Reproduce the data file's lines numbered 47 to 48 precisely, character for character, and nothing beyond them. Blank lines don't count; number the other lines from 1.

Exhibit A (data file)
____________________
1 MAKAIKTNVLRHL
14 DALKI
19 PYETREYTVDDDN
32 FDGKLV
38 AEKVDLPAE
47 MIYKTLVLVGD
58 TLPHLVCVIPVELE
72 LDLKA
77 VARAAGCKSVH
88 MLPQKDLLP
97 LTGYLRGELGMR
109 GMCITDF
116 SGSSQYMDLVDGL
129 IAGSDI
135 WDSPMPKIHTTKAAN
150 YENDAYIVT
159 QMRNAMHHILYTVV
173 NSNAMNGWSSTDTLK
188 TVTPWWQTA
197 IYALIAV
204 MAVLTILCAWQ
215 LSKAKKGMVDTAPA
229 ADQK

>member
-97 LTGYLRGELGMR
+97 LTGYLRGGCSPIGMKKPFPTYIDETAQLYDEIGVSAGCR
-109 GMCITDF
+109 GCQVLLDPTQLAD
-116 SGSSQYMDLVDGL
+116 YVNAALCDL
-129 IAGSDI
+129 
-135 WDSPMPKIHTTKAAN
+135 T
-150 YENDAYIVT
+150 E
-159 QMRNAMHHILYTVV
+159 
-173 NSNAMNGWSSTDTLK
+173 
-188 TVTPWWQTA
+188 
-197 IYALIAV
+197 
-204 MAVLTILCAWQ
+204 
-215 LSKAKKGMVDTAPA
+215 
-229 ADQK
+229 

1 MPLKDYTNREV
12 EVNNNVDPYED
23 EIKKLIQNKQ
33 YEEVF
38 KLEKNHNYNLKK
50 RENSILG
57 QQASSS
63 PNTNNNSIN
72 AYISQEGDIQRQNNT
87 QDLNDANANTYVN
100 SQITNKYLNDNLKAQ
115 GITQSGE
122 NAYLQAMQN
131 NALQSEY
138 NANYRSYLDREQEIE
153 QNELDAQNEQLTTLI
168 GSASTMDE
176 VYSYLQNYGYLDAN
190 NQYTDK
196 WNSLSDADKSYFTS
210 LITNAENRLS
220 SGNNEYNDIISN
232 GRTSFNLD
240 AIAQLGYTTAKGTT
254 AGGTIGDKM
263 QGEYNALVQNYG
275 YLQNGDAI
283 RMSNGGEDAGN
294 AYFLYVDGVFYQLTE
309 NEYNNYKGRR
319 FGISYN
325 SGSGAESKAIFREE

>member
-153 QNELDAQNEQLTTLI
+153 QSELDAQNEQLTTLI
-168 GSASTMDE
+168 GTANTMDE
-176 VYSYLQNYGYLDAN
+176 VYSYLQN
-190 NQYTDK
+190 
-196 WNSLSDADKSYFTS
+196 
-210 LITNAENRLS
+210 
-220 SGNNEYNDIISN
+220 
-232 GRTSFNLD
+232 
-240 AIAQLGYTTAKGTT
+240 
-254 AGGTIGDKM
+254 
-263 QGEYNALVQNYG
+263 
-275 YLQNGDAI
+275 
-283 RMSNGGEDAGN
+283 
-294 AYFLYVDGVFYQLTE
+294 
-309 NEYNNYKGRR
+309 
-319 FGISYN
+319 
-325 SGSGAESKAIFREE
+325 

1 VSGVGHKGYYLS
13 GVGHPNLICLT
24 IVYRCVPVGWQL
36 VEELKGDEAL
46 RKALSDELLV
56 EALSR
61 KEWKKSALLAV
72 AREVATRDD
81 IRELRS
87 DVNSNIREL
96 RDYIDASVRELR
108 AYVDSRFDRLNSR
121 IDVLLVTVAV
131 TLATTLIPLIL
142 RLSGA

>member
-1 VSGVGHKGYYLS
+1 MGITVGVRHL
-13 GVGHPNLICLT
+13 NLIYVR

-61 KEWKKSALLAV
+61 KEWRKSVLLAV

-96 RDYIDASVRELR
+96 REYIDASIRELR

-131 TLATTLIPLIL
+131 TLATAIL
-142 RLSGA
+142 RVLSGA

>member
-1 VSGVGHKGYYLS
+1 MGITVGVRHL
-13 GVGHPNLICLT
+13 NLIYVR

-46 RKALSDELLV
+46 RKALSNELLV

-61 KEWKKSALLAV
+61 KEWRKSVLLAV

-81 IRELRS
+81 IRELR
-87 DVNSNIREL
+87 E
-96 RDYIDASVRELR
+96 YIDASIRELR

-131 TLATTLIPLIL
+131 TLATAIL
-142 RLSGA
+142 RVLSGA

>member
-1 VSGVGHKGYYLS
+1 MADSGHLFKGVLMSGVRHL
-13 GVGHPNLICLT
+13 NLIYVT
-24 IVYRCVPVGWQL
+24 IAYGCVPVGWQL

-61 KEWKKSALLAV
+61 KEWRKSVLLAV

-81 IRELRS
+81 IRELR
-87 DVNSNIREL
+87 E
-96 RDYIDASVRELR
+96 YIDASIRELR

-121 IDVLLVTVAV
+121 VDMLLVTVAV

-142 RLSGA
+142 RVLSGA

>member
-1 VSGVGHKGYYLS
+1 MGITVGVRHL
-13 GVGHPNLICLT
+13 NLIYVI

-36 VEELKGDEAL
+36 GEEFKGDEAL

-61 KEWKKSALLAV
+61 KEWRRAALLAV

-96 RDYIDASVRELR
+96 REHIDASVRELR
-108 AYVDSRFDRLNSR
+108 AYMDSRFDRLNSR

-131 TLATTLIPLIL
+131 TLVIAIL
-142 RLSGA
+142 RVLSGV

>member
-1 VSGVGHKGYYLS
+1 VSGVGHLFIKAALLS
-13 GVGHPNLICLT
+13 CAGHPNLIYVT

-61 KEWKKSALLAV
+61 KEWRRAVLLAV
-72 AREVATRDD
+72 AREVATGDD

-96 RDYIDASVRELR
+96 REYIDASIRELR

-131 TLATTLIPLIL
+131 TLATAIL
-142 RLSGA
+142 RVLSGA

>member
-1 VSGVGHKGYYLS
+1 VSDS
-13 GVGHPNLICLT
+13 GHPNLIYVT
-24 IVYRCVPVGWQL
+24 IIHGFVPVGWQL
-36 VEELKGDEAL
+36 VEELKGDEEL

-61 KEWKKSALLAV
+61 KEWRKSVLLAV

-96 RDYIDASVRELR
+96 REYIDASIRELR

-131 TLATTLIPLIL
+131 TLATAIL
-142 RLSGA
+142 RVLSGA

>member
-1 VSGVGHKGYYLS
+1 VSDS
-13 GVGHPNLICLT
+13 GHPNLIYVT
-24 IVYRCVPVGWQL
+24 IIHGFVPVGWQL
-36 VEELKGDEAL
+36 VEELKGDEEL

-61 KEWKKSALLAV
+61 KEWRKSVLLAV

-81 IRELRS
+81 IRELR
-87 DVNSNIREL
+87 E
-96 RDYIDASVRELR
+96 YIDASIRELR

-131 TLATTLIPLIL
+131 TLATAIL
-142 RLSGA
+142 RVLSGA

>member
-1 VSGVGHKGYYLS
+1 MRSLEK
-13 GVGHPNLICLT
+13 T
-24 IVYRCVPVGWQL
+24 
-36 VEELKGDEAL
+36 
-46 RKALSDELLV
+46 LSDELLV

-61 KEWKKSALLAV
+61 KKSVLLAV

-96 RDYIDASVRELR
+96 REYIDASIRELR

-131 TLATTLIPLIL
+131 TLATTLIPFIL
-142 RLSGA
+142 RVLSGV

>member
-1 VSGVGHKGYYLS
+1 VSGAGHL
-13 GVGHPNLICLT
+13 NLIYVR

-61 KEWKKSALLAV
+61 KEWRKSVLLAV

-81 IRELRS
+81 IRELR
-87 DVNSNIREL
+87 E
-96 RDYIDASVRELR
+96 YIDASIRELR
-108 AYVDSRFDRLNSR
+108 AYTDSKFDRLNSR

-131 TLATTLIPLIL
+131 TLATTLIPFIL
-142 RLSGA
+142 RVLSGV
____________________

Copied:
-215 LSKAKKGMVDTAPA
+215 